- Are there any medical reasons that I might be experiencing anxiety and depression symptoms?
- Do you need to run any tests?
- What types of medications are prescribed for anxiety and depression? How do they work?
- What are the potential side effects of these medications?
- How can I manage any side effects?
- Are there any natural or alternative treatments for anxiety and depression that you recommend?
- How long will it take for the medications to start working? How long will I need to take them?
- Are there any lifestyle changes I need to make to help my anxiety and depression?
- Do I need to go to therapy?
- How effective is therapy with medication versus without?
- How often will I need to see you for follow-up appointments?
- Are there any medications or substances I should avoid while taking anxiety and depression medications?
- Is medication entirely necessary?
- How can I tell if my treatment is working? What should I do if it isn’t?
- What steps can I take to manage and reduce stress in my daily life?
- Are there any long-term risks or effects from taking anxiety and depression meds for a long time? What are they?
- Do you have any local recommendations for a psychiatrist, therapist, or psychologist?
What medications are out there?
There are several types of medications that can be used to treat both anxiety and depression, including antidepressants, benzodiazepines, and atypical antipsychotics. Each medication has its own benefits and drawbacks, and the choice of medication will depend on the individual’s specific symptoms, medical history, and doctor discretion.
Antidepressants, also called anti-anxieties, are commonly used to treat both anxiety and depression. Selective serotonin reuptake inhibitors (SSRIs) and serotonin-norepinephrine reuptake inhibitors (SNRIs) are two types of antidepressants that are often prescribed. These medications work by increasing the levels of serotonin and norepinephrine in the brain, which can help alleviate symptoms of anxiety and depression. They are generally considered safe and effective, but can take several weeks to reach their full effect and may cause side effects such as nausea, dry mouth, and sexual dysfunction. Doctors will typically prescribe these types of medications for daily use to establish a new baseline of operation for the patient. Some name brands include Lexapro, Paxil, and Prozac.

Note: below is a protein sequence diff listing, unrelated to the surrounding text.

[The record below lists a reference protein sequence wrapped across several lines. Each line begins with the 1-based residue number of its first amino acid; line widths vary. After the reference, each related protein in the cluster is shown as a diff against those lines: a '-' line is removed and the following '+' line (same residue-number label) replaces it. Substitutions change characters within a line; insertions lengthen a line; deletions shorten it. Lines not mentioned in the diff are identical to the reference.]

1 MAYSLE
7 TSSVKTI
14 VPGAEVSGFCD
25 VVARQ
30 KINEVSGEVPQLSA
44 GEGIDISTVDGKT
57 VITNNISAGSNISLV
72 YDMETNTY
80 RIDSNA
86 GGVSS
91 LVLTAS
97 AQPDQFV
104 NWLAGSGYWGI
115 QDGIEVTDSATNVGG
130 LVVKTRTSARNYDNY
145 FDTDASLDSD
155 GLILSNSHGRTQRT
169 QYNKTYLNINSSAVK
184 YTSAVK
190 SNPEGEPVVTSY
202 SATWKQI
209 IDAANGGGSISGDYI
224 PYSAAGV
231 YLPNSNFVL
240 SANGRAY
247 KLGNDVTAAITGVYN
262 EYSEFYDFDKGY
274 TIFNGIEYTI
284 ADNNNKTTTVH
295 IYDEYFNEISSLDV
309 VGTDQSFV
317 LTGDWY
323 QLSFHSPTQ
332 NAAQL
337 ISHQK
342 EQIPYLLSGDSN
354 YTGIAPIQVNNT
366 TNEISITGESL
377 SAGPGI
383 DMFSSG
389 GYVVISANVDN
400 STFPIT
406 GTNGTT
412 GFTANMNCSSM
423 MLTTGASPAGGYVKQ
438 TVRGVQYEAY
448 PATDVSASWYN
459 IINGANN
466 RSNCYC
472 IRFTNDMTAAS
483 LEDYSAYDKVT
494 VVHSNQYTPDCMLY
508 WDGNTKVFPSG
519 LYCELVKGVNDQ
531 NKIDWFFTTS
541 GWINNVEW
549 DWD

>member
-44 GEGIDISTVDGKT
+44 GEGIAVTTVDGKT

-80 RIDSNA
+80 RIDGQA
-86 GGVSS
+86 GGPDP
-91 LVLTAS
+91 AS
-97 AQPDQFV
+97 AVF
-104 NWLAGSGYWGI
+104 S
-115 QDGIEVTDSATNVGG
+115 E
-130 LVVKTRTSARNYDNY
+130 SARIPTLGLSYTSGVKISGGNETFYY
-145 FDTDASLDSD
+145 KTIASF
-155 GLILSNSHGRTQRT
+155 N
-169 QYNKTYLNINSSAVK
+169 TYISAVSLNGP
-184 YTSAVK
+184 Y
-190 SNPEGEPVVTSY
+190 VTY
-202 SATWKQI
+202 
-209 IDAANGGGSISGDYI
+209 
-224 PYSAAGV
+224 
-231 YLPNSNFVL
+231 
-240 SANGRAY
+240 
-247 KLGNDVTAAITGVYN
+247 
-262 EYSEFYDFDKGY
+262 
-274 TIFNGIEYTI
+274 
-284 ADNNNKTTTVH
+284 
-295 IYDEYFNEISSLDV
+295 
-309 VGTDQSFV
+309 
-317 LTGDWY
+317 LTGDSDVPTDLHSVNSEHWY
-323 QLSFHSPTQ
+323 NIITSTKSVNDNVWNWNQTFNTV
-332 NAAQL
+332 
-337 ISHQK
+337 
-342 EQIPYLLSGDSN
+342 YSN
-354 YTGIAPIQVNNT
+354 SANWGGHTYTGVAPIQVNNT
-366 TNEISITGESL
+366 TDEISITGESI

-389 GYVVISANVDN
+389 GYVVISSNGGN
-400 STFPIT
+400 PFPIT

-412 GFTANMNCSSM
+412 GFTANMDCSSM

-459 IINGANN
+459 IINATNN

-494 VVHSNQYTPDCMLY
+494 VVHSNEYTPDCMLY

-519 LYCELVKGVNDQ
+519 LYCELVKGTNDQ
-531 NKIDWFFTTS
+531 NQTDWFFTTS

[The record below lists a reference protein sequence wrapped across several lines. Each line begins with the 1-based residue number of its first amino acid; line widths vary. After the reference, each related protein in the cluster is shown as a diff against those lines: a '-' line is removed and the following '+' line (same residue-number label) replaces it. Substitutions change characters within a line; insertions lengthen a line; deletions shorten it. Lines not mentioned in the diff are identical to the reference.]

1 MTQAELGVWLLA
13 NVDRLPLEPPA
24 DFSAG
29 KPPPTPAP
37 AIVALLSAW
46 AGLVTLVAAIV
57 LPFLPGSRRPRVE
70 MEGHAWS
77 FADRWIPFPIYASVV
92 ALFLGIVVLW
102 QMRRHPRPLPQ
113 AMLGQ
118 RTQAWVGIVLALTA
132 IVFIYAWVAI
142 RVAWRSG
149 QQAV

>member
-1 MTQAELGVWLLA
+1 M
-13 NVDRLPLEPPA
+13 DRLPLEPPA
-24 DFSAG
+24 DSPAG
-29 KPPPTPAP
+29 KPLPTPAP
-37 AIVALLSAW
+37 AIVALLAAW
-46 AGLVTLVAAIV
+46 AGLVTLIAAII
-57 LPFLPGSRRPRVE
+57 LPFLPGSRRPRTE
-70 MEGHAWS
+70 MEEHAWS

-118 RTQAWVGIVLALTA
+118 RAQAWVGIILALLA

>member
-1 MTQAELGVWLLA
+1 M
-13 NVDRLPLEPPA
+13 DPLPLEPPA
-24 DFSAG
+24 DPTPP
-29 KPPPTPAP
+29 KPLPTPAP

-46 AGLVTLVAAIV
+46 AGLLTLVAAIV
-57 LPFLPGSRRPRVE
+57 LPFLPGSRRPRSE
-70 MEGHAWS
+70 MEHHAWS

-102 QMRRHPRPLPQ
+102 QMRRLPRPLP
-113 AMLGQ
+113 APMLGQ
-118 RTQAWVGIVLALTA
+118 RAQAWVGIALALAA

Benzodiazepines are another type of medication that can be used to treat both anxiety and depression. They work by enhancing the effects of a neurotransmitter called gamma-aminobutyric acid (GABA), which can help reduce feelings of anxiety and promote relaxation. While they can be effective in the short-term, benzodiazepines can be habit-forming and may cause side effects such as drowsiness, dizziness, and impaired coordination. Doctors will typically prescribe these types of medications for panic attacks and suggest patients only use these medications on an as-needed basis. Some name brands include Ativan, Xanax, and Kolonopin.
Atypical antipsychotics are a third type of medication that can be used to treat both anxiety and depression. They work by affecting the levels of dopamine and serotonin in the brain, which can help alleviate symptoms of anxiety and depression. While they can be effective, atypical antipsychotics can cause side effects such as weight gain, metabolic changes, and movement disorders. These medications are rarely used for Generalized Anxiety Disorder or Major Depressive Disorder and are instead typically used for schizophrenia or bipolar disorder treatment. One of the more commonly used atypical antipsychotics is called risperidone.